Step 2: Go Outside Your Comfort Zone
When Mitt Romney told a crowd of wealthy donors last year that 47 percent of Americans would never vote for him, he unwittingly legitimized the long-held notion that Republicans view certain segments of the electorate as unworthy of engagement. African-Americans, union members, welfare recipients, the poor—these groups’ unwillingness to vote Republican is predestined by the GOP’s unwillingness to ask for their votes in the first place. The 2012 election, in which Romney, appropriately, won 47 percent of the vote, starkly demonstrates that such an approach is “dinosauric,” as Carney puts it.
The proof is in the pudding. On only a handful of occasions during the 2012 race did the Republican ticket venture into truly hostile, unfamiliar territory. These infrequent forays—Romney’s visit to a predominantly black school in Philadelphia, running mate Paul Ryan’s poverty speech in Cleveland, Romney’s address to the NAACP convention—were defined by two themes. First, they skipped safe, suburban stops targeting wealthy, white voters in favor of unscripted, urban events targeting low-income and minority voters. Second, they were essentially token gestures aimed at assuring the former audience of the party’s compassion rather than convincing the latter audience of its commitment to their cause.
“The Republican Party has always been very good at saying, ‘We include everyone,’ but they’ve never taken time to show it,” says South Carolina Gov. Nikki Haley. Her point invites the fundamental question: Do Republicans ignore these communities because they don’t want to engage them, or because they don’t know how? “It all starts with relationships,” says former Rep. J.C. Watts, R-Okla., an African-American who has long called on his party to reach out to new constituencies. “We think that we can attract people to the party without having relationships with them. But we don’t know them. And they don’t know us. The black community doesn’t know the Republican Party. The Hispanic community doesn’t know the Republican Party.”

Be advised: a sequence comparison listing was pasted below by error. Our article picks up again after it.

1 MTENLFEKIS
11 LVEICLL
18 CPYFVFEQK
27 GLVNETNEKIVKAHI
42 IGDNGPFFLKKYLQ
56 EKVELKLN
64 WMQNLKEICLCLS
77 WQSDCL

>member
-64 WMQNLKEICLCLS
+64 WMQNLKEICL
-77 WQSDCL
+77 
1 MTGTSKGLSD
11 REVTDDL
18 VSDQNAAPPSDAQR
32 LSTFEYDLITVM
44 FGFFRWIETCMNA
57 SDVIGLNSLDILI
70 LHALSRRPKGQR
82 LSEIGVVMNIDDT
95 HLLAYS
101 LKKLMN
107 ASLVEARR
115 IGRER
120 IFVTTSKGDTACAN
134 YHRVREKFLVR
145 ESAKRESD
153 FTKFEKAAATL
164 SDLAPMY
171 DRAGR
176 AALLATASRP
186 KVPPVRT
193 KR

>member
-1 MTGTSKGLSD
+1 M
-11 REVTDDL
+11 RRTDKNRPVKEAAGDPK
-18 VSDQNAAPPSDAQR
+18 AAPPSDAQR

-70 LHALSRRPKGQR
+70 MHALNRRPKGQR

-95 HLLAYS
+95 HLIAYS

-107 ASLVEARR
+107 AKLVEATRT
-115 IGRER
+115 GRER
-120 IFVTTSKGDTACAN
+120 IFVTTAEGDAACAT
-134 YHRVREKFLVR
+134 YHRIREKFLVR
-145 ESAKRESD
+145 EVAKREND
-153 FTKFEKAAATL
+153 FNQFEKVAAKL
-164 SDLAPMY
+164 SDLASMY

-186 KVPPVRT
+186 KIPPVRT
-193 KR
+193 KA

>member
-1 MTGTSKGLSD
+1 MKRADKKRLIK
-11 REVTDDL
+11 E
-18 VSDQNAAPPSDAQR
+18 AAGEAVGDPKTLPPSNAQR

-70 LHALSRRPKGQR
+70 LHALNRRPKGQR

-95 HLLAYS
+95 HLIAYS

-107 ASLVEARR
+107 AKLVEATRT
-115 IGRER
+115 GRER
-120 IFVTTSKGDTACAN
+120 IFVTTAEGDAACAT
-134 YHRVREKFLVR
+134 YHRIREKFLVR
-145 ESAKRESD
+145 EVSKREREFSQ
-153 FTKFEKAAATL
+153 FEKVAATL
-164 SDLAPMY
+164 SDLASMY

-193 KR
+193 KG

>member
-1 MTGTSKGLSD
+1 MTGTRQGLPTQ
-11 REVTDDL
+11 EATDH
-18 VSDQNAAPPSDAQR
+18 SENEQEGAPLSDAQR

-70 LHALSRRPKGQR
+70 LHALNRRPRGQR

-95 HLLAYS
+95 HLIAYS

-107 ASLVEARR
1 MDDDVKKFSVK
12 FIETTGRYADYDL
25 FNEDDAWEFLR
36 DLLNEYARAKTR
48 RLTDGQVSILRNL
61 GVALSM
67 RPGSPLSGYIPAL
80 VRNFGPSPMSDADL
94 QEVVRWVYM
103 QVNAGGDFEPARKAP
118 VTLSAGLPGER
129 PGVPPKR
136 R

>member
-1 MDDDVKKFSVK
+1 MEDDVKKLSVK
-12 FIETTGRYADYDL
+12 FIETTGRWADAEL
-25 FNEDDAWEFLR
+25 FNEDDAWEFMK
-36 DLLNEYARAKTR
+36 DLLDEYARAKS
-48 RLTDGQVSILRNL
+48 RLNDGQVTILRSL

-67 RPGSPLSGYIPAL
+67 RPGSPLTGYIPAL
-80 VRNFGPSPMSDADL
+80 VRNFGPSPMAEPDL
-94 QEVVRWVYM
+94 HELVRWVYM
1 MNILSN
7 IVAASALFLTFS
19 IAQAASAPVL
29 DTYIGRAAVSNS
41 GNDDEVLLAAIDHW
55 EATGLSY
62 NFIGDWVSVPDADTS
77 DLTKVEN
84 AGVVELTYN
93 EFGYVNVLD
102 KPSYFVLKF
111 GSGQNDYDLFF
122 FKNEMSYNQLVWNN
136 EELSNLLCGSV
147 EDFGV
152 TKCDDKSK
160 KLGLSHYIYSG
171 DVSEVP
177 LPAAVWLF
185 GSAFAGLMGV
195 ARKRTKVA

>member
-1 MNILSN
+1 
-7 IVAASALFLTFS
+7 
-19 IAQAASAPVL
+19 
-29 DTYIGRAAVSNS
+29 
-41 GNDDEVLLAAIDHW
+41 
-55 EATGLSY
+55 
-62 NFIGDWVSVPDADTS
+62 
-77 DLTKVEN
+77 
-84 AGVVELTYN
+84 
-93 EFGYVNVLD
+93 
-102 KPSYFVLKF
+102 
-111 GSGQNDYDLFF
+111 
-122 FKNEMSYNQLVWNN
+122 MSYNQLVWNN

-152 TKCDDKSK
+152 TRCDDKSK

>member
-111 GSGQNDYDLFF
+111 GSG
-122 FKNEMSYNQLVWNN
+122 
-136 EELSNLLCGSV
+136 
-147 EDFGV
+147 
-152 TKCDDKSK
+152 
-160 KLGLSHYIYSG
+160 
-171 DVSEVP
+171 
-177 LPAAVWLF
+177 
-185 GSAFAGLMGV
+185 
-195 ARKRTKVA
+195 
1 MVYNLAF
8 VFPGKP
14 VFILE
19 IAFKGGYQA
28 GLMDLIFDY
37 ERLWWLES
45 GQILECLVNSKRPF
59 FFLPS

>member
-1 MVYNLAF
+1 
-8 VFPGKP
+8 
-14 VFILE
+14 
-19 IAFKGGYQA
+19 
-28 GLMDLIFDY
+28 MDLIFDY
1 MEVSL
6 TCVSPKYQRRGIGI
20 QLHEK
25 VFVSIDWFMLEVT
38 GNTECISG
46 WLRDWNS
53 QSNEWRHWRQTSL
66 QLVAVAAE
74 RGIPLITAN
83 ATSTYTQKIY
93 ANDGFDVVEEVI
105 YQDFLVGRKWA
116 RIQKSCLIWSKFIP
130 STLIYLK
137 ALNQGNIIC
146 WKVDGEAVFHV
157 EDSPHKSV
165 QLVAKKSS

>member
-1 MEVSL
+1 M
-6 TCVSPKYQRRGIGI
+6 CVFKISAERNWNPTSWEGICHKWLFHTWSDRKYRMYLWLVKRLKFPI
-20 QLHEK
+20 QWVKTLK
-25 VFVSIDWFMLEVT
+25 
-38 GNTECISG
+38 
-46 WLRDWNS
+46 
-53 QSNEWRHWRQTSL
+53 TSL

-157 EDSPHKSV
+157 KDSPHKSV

Indeed, Republicans have long espoused rhetorical aspirations of “lifting up” the downtrodden and “providing opportunity” for the poor, but when it comes to delivering such promises in person, the GOP has been AWOL. “The messaging doesn’t matter if you’re not reaching out,” Haley says. “It’s not what you say; it’s what you do.” Watts takes it a step further: “In politics, outreach without relationships leads to rejection.”
Now that they’ve been roundly rejected in consecutive elections, Republicans finally sound willing to walk the walk. That means campaigning vigorously in urban areas and aggressively courting the minority vote—and knowing that those efforts won’t yield immediate dividends. “Winning back these voters is not going to happen with an event, or a 5-point plan. It’s going to take hard work,” says Kevin Madden, a senior adviser to Romney’s presidential campaigns. “The effort to win back some of these groups may seem fruitless, but a journey of a thousand miles begins with a single step.”
It’s often said that in politics, demography is destiny. With white voters constituting a shrinking slice of the electorate, Republicans can no longer afford to ignore these “nontraditional” voters. It’s perhaps the hardest, and most important, lesson learned from 2012. “We can never, ever again adopt this mentality,” Madden says, his voice dripping with regret, “that a large section of the American electorate is off-limits to Republicans.”
Step 3: Speak Their Language
The Republican Party must solve what Bolger calls a “math problem” that’s straightforward and startling: Hispanics are the fastest-growing faction of the American electorate, and only 27 percent of them punched the GOP ticket in 2012. If demography is destiny, the party faces an existential crisis; unaddressed, it is capable of rendering Republicans uncompetitive in national elections for decades to come.
To their credit, Republicans seem to be viewing last year’s results as a blessing in disguise, an overdue wake-up call for the party to recalibrate its rhetoric on the issue that largely created this demographic disconnect: immigration. Republicans “have become very doctrinaire on the issue of immigration,” says conservative activist and RedState editor Erick Erickson. Bolger says, “We’ve been tending to give the middle finger to Hispanic voters.” Republicans have sounded “harsh, strange, and impractical,” when speaking about immigration, concurs veteran GOP strategist Fred Malek. Almost across the board, Republican politicians, having stepped back to survey the damage, are reaching the same painful conclusion: Their harsh rhetoric synthesized with obstructionist attitudes to create a perfect political storm driving Hispanics straight into the Democratic camp.
Having belatedly identified the problem, GOP insiders now sound genuinely determined to fix it. In conversations with several dozen party leaders, a broad consensus emerged that their top priority should be tempering their message, starting with a fundamental acknowledgement that immigration is a human issue as much as it is an economic or security matter. “We’re talking about people here, not just numbers,” says Jennifer Korn, executive director of the Hispanic Leadership Network, a conservative organization.